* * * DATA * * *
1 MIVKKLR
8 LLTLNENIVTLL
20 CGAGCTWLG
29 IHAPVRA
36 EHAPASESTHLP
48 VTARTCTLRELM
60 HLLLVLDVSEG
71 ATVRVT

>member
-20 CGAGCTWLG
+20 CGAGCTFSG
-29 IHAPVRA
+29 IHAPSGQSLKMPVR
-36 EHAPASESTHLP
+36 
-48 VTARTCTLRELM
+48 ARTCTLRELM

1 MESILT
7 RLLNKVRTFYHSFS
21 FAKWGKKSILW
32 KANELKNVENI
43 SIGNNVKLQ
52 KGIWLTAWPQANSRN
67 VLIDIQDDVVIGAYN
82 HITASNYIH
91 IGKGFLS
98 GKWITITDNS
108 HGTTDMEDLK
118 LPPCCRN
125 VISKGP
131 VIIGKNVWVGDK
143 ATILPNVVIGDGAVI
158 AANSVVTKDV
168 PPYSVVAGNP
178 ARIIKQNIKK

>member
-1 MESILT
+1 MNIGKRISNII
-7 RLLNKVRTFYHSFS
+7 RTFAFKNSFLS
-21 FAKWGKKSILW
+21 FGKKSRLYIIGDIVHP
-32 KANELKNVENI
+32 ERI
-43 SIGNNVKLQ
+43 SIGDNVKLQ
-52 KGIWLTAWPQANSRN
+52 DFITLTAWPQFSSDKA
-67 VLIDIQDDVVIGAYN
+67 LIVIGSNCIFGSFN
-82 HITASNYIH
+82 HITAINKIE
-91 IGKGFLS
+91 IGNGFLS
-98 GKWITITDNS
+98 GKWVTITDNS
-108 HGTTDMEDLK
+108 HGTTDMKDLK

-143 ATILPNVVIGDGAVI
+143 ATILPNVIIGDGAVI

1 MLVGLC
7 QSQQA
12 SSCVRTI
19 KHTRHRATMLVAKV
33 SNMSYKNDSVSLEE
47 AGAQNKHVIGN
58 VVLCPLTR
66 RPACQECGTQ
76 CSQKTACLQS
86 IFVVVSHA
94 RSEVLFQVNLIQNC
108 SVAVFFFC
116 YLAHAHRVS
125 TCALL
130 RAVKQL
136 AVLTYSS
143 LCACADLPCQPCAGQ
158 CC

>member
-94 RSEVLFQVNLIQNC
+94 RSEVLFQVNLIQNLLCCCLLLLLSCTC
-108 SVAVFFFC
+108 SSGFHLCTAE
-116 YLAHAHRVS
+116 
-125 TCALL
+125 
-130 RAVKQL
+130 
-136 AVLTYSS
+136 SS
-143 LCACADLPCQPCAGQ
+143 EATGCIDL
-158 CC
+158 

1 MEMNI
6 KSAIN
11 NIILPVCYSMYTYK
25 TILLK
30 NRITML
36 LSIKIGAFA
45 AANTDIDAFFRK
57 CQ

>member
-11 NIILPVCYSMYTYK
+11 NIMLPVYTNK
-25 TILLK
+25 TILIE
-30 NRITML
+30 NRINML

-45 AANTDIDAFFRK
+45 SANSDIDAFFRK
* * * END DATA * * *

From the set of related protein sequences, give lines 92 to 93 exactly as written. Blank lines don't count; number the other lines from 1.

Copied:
-143 LCACADLPCQPCAGQ
+143 EATGCIDL